And we did. Unlike last year at this time, when I had a staff of rather reluctant and frankly angry people, we didn't carry any excess baggage with us. And so we set out to visualize where we really wanted to go in the next year and set out some realistic and practical objectives.
Last year's plan, frankly, fell off the rails almost as soon as we drafted it. The plan simply didn't have a realistic heart in it. This year, however, I am much more optimistic that we will stay on schedule, and as they day concluded, I could see how if we had a similar planning process in place a few years ago, we would never have gotten into the mess that virtually destroyed my business.
Most importantly, specific expansion ideas and concepts were set out, budgeted, and built into the schedule. There will be no 'spontaneous' expansion or money-spending -- but we don't have to feel we are treading water; we know where and when we will grow (the specific details don't need to be disclosed yet in this public blog). In our plan we built in another planning session; this time to align the budgeting with normal fall practices -- but we will probably have in the future a spring session as well, to keep things on track.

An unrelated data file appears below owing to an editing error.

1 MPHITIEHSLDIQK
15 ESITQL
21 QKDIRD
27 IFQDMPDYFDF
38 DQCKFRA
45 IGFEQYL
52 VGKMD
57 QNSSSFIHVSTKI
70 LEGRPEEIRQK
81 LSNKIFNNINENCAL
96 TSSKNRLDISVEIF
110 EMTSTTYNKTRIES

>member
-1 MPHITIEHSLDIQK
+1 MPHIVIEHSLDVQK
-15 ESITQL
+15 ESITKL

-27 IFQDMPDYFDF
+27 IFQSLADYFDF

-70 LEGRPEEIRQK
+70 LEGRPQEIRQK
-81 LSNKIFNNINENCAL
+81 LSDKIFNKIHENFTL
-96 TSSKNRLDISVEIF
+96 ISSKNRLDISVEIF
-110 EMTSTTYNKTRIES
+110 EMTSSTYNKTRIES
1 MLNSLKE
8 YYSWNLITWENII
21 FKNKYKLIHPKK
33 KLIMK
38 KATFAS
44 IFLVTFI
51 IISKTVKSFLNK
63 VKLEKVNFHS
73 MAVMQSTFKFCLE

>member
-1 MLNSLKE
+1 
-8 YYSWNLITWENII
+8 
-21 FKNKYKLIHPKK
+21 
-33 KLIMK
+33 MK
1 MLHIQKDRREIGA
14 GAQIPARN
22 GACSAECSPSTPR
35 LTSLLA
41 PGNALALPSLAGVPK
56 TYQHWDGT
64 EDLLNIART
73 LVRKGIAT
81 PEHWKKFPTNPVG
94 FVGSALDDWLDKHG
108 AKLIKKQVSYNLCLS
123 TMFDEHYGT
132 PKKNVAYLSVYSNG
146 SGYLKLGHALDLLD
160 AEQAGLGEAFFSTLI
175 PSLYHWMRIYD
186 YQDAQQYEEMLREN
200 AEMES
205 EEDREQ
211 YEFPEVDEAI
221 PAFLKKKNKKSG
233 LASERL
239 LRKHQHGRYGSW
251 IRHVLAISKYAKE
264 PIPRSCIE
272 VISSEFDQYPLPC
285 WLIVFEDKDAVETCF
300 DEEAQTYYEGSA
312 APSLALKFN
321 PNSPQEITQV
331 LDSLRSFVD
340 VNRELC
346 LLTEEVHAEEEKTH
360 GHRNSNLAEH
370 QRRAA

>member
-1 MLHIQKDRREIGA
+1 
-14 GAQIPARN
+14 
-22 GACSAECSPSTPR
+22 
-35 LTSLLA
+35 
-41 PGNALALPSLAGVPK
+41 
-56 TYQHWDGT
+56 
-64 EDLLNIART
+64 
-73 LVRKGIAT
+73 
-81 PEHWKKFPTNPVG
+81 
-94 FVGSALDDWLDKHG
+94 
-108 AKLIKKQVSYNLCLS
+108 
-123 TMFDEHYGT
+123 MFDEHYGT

I could see more clearly how a systematic and regular planning process involving all key staff members really allows a business to avoid mistakes, grow, and avoid conflicts and negativity. This process is not inexpensive. I will have to pay the facilitator's fees, travel and hotel costs, and of course the 'lost day of producivity of employees from current operations. But I know this is money well spent.
Posted by Mark Buckshon at 8:04 PM
Monday, June 04, 2007
Posted by Mark Buckshon at 9:46 PM
Actually Mark - I would've preferred it if you'd asked:
"What's your most important question about marketing your business?"
Slightly different question - but the difference is palpable. Why? Because in your version of the question above it's like they're supposed to guess the most important question they SHOULD have about marketing - in almost a textbook kind of way. The second question (as I gave it to you on the phone) is the question that's nagging on them the most - the one THEY most need the answer to - it's a little more personal. See the difference?I'll give you a pertinent example of why the specific wording - in even casual marketing research like this - is important. Authors always want to test titles to come up with the right title for their book. Most will come up with a list of titles (say 6 to 8 of 'em) and ask their list: